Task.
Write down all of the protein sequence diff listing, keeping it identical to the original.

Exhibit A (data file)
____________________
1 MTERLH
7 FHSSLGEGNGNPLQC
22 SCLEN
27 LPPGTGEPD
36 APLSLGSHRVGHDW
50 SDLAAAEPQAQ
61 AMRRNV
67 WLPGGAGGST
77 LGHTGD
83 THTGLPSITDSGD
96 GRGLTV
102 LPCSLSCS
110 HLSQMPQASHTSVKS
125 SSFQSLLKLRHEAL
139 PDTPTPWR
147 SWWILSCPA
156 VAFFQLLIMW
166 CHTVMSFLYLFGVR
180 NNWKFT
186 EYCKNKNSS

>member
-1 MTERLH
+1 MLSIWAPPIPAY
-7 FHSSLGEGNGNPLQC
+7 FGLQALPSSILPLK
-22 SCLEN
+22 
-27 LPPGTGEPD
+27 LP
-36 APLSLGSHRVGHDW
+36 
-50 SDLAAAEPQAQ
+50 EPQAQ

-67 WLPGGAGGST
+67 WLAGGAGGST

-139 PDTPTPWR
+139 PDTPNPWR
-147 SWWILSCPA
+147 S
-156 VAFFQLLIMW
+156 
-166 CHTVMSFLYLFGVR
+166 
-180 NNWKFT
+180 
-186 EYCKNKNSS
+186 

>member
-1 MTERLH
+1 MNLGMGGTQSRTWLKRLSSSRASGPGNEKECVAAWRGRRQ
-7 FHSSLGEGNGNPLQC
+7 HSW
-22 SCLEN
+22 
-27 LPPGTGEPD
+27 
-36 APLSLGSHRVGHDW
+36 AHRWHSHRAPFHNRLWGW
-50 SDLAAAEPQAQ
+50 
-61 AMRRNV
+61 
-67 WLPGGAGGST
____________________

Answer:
1 MTERLH
7 FHSSLGEGNGNPLQC
22 SCLEN
27 LPPGTGEPD
36 APLSLGSHRVGHDW
50 SDLAAAEPQAQ
61 AMRRNV
67 WLPGGAGGST
77 LGHTGD
83 THTGLPSITDSGD
96 GRGLTV
102 LPCSLSCS
110 HLSQMPQASHTSVKS
125 SSFQSLLKLRHEAL
139 PDTPTPWR
147 SWWILSCPA
156 VAFFQLLIMW
166 CHTVMSFLYLFGVR
180 NNWKFT
186 EYCKNKNSS

>member
-1 MTERLH
+1 MLSIWAPPIPAY
-7 FHSSLGEGNGNPLQC
+7 FGLQALPSSILPLK
-22 SCLEN
+22 
-27 LPPGTGEPD
+27 LP
-36 APLSLGSHRVGHDW
+36 
-50 SDLAAAEPQAQ
+50 EPQAQ

-67 WLPGGAGGST
+67 WLAGGAGGST

-139 PDTPTPWR
+139 PDTPNPWR
-147 SWWILSCPA
+147 S
-156 VAFFQLLIMW
+156 
-166 CHTVMSFLYLFGVR
+166 
-180 NNWKFT
+180 
-186 EYCKNKNSS
+186 

>member
-1 MTERLH
+1 MNLGMGGTQSRTWLKRLSSSRASGPGNEKECVAAWRGRRQ
-7 FHSSLGEGNGNPLQC
+7 HSW
-22 SCLEN
+22 
-27 LPPGTGEPD
+27 
-36 APLSLGSHRVGHDW
+36 AHRWHSHRAPFHNRLWGW
-50 SDLAAAEPQAQ
+50 
-61 AMRRNV
+61 
-67 WLPGGAGGST